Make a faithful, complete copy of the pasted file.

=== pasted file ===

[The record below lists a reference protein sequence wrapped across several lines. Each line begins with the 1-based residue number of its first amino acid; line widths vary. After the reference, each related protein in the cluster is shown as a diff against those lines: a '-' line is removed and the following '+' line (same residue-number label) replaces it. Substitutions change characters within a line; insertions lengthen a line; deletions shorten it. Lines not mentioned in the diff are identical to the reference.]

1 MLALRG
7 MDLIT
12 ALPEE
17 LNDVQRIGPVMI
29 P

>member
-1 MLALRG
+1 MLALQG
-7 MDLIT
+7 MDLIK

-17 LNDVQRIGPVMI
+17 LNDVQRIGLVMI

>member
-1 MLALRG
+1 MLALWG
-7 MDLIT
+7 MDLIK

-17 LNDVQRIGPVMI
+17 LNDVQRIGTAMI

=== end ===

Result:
[The record below lists a reference protein sequence wrapped across several lines. Each line begins with the 1-based residue number of its first amino acid; line widths vary. After the reference, each related protein in the cluster is shown as a diff against those lines: a '-' line is removed and the following '+' line (same residue-number label) replaces it. Substitutions change characters within a line; insertions lengthen a line; deletions shorten it. Lines not mentioned in the diff are identical to the reference.]

1 MLALRG
7 MDLIT
12 ALPEE
17 LNDVQRIGPVMI
29 P

>member
-1 MLALRG
+1 MLALQG
-7 MDLIT
+7 MDLIK

-17 LNDVQRIGPVMI
+17 LNDVQRIGLVMI

>member
-1 MLALRG
+1 MLALWG
-7 MDLIT
+7 MDLIK

-17 LNDVQRIGPVMI
+17 LNDVQRIGTAMI